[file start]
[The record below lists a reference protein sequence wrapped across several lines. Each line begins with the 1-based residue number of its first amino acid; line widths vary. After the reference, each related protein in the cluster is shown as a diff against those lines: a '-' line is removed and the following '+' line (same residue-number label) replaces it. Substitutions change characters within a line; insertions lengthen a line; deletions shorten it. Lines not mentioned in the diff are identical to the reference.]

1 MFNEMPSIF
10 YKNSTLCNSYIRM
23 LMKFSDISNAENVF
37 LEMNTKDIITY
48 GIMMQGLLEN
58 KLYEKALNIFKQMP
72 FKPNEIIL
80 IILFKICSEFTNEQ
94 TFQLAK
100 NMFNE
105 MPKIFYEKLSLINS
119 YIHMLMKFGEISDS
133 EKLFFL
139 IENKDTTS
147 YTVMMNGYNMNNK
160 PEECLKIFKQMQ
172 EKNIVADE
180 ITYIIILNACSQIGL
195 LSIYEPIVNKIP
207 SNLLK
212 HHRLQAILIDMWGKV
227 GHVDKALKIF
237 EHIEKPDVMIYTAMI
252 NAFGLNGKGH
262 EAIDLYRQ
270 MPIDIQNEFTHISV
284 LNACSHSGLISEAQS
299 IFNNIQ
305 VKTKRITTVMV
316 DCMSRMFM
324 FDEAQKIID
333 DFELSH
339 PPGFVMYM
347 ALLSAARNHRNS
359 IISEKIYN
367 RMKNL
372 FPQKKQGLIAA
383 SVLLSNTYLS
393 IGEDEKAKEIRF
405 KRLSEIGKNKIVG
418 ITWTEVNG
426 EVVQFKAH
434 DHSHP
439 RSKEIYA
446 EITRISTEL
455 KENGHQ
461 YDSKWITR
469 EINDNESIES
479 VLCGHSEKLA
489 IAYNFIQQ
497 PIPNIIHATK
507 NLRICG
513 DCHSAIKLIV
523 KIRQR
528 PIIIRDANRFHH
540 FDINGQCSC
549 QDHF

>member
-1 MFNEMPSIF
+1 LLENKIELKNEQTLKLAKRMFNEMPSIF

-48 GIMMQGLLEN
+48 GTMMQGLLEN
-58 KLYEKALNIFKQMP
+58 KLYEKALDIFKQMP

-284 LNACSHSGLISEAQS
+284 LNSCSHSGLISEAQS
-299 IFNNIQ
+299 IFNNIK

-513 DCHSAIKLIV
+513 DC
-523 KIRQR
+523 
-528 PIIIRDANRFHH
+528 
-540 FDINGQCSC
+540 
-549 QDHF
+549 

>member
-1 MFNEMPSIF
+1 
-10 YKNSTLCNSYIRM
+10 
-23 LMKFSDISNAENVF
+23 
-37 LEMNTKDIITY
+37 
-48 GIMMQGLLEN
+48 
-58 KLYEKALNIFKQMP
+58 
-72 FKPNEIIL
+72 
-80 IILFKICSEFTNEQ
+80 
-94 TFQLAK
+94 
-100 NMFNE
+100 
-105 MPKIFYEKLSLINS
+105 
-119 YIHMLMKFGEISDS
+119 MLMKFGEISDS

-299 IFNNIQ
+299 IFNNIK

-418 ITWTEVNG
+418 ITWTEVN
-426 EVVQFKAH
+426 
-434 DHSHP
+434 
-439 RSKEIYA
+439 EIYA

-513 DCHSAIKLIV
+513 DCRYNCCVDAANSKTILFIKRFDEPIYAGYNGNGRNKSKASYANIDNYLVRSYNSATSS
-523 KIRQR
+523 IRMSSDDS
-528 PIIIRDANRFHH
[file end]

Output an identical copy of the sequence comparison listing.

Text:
[The record below lists a reference protein sequence wrapped across several lines. Each line begins with the 1-based residue number of its first amino acid; line widths vary. After the reference, each related protein in the cluster is shown as a diff against those lines: a '-' line is removed and the following '+' line (same residue-number label) replaces it. Substitutions change characters within a line; insertions lengthen a line; deletions shorten it. Lines not mentioned in the diff are identical to the reference.]

1 MFNEMPSIF
10 YKNSTLCNSYIRM
23 LMKFSDISNAENVF
37 LEMNTKDIITY
48 GIMMQGLLEN
58 KLYEKALNIFKQMP
72 FKPNEIIL
80 IILFKICSEFTNEQ
94 TFQLAK
100 NMFNE
105 MPKIFYEKLSLINS
119 YIHMLMKFGEISDS
133 EKLFFL
139 IENKDTTS
147 YTVMMNGYNMNNK
160 PEECLKIFKQMQ
172 EKNIVADE
180 ITYIIILNACSQIGL
195 LSIYEPIVNKIP
207 SNLLK
212 HHRLQAILIDMWGKV
227 GHVDKALKIF
237 EHIEKPDVMIYTAMI
252 NAFGLNGKGH
262 EAIDLYRQ
270 MPIDIQNEFTHISV
284 LNACSHSGLISEAQS
299 IFNNIQ
305 VKTKRITTVMV
316 DCMSRMFM
324 FDEAQKIID
333 DFELSH
339 PPGFVMYM
347 ALLSAARNHRNS
359 IISEKIYN
367 RMKNL
372 FPQKKQGLIAA
383 SVLLSNTYLS
393 IGEDEKAKEIRF
405 KRLSEIGKNKIVG
418 ITWTEVNG
426 EVVQFKAH
434 DHSHP
439 RSKEIYA
446 EITRISTEL
455 KENGHQ
461 YDSKWITR
469 EINDNESIES
479 VLCGHSEKLA
489 IAYNFIQQ
497 PIPNIIHATK
507 NLRICG
513 DCHSAIKLIV
523 KIRQR
528 PIIIRDANRFHH
540 FDINGQCSC
549 QDHF

>member
-1 MFNEMPSIF
+1 LLENKIELKNEQTLKLAKRMFNEMPSIF

-48 GIMMQGLLEN
+48 GTMMQGLLEN
-58 KLYEKALNIFKQMP
+58 KLYEKALDIFKQMP

-284 LNACSHSGLISEAQS
+284 LNSCSHSGLISEAQS
-299 IFNNIQ
+299 IFNNIK

-513 DCHSAIKLIV
+513 DC
-523 KIRQR
+523 
-528 PIIIRDANRFHH
+528 
-540 FDINGQCSC
+540 
-549 QDHF
+549 

>member
-1 MFNEMPSIF
+1 
-10 YKNSTLCNSYIRM
+10 
-23 LMKFSDISNAENVF
+23 
-37 LEMNTKDIITY
+37 
-48 GIMMQGLLEN
+48 
-58 KLYEKALNIFKQMP
+58 
-72 FKPNEIIL
+72 
-80 IILFKICSEFTNEQ
+80 
-94 TFQLAK
+94 
-100 NMFNE
+100 
-105 MPKIFYEKLSLINS
+105 
-119 YIHMLMKFGEISDS
+119 MLMKFGEISDS

-299 IFNNIQ
+299 IFNNIK

-418 ITWTEVNG
+418 ITWTEVN
-426 EVVQFKAH
+426 
-434 DHSHP
+434 
-439 RSKEIYA
+439 EIYA

-513 DCHSAIKLIV
+513 DCRYNCCVDAANSKTILFIKRFDEPIYAGYNGNGRNKSKASYANIDNYLVRSYNSATSS
-523 KIRQR
+523 IRMSSDDS
-528 PIIIRDANRFHH